BMA calls for complete ban on smoking in vehicles

Smoker Image copyright PA
Image caption The BMA says all smoking in cars should be banned

The Scottish government should ban smoking in vehicles completely, according to the British Medical Association (BMA).

The association has welcomed a new law which now makes it illegal to smoke in a car when children are present.

But Dr Peter Bennie, BMA chairman for Scotland, said ministers should go even further.

Legislation aimed at protecting children from second-hand smoke was unanimously passed at Holyrood in 2015.

Smokers' rights campaigners have dismissed the change as pointless "virtue signalling".

Public Health Minister Aileen Campbell said the "poisonous chemicals in second-hand smoke" were particularly dangerous to children.

'Important first step'

People caught breaking the new law could face a fine of up to £1,000.

Dr Bennie said the ban on smoking in cars with children was an "important first step".

"Children are still developing physically and, as a result, are more susceptible to the harmful effects of second-hand smoke," he said.

"When someone smokes in a vehicle it creates a concentrated source of exposure to second-hand smoke.

"An outright ban on smoking in vehicles would ensure that adults, and particularly vulnerable adults, who may be unable to object to others smoking while they are present, are also protected. This would also be easier to enforce."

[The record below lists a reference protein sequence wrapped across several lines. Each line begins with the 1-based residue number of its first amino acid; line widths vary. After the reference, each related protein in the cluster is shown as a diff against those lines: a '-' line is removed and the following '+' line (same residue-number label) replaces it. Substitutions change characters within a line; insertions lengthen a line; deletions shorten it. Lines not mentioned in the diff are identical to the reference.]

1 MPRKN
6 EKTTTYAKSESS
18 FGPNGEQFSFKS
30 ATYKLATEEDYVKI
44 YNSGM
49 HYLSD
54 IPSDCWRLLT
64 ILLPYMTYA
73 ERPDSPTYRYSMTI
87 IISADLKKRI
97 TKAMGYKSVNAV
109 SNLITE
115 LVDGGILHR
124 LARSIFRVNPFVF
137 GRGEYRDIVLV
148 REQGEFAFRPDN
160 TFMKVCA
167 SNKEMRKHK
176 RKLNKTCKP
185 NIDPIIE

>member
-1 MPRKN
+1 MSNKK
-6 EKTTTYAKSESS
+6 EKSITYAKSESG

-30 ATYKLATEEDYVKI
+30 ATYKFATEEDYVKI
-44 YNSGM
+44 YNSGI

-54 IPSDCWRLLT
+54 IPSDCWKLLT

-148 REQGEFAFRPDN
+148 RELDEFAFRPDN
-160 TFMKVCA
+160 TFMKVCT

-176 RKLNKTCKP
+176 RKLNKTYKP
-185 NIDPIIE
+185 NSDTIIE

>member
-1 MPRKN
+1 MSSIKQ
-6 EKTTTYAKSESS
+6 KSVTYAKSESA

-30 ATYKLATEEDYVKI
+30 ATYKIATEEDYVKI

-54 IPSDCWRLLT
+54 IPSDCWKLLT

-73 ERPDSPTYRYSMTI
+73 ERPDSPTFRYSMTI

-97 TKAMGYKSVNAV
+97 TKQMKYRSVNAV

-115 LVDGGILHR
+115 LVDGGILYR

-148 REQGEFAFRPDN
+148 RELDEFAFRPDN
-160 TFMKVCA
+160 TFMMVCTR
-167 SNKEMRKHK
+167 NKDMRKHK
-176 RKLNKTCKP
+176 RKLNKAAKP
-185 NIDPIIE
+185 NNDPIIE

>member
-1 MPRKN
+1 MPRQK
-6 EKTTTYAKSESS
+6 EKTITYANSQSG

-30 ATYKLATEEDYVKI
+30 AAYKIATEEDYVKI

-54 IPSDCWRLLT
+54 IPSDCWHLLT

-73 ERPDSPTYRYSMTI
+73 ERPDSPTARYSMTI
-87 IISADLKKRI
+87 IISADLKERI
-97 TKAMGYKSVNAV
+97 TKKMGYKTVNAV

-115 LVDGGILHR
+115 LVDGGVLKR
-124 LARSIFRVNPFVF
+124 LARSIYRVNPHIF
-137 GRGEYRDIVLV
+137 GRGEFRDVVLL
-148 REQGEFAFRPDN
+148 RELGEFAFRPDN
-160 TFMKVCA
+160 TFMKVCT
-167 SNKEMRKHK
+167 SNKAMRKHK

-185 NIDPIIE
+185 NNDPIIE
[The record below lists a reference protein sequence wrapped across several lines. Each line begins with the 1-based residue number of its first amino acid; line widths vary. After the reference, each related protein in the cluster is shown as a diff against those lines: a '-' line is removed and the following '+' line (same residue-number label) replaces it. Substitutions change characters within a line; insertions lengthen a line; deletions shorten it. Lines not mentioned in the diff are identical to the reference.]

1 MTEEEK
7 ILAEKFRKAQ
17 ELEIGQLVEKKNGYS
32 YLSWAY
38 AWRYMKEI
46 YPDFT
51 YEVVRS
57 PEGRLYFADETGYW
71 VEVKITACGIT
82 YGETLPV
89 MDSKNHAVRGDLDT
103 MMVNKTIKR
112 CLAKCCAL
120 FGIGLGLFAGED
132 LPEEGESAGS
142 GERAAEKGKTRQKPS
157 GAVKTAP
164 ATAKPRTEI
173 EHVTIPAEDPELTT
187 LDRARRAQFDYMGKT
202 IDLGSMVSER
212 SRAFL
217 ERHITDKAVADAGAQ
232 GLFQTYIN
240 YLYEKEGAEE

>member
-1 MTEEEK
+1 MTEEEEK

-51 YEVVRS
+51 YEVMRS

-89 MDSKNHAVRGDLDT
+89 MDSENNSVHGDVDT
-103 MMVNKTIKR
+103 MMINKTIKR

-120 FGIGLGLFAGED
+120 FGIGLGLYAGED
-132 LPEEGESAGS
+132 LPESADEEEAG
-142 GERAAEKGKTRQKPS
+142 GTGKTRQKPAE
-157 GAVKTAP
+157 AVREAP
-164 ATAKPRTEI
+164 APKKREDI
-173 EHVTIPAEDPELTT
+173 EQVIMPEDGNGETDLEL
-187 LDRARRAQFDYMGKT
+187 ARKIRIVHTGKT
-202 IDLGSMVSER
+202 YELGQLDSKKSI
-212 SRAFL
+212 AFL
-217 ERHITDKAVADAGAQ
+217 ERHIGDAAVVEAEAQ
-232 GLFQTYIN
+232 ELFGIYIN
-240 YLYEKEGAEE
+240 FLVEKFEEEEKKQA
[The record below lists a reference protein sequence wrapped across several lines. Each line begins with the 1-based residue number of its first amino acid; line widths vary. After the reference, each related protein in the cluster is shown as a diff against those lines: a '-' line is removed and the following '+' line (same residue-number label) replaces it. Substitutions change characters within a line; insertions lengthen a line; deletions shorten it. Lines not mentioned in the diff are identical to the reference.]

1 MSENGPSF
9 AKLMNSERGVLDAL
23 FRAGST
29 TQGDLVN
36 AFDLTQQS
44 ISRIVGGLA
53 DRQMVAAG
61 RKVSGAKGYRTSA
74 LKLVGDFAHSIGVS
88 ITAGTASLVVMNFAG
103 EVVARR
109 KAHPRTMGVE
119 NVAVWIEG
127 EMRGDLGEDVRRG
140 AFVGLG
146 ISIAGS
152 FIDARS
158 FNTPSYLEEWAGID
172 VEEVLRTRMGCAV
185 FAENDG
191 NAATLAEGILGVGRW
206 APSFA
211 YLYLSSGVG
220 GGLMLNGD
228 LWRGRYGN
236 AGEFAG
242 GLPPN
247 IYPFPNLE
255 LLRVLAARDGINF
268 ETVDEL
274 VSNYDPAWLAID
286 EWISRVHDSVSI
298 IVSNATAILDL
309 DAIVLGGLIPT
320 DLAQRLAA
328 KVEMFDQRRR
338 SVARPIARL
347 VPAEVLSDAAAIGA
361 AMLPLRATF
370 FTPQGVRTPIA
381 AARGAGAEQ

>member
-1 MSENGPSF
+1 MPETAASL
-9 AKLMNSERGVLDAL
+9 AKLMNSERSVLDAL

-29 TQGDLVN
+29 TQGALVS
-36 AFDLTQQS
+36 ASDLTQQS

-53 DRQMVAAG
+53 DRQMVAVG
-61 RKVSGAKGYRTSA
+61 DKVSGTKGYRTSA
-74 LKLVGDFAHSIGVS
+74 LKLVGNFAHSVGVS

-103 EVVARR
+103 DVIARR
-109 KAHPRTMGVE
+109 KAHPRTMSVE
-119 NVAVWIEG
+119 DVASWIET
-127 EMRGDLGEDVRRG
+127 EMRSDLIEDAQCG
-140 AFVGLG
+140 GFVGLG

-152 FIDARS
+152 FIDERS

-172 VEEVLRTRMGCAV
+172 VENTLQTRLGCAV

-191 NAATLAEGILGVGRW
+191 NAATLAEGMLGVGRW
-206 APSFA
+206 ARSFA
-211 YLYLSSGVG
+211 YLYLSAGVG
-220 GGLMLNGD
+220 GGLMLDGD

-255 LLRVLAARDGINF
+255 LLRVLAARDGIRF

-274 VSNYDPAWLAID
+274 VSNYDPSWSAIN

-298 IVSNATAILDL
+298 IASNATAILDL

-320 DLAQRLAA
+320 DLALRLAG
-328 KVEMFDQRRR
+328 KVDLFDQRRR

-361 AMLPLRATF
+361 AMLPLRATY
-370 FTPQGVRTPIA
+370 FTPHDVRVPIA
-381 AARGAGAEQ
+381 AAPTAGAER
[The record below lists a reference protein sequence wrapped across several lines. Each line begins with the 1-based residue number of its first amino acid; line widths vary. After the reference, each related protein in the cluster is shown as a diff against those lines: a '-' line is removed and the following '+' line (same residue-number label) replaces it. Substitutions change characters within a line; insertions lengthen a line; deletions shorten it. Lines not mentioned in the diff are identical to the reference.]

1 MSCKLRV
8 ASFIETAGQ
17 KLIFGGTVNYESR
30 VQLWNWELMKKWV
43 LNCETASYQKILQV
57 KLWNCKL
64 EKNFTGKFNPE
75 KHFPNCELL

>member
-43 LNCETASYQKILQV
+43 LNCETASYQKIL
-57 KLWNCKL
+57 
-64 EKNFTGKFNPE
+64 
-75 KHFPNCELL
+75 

Image copyright PA
Image caption People caught smoking in cars with children could be fined up to £1,000

The law came about via a members' bill by then Lib Dem MSP Jim Hume in the previous session of parliament, and came into force at midnight.

Mr Hume, whose mother died of cancer that he believes was caused by second-hand smoke, introduced the Smoking Prohibition (Children in Motor Vehicles) Bill and won unanimous backing from MSPs.

A similar law came into force in England and Wales in 2015, although there have been difficulties over enforcing the ban.

Responding to the call by the BMA for a complete ban on smoking in vehicles, the director of pro-smoking pressure group Forest, Simon Clark, condemned the idea as "needlessly illiberal".

He added: "If a driver is on his own there's no reason at all to ban smoking in cars.

"It's a private space and should be treated like someone's home."

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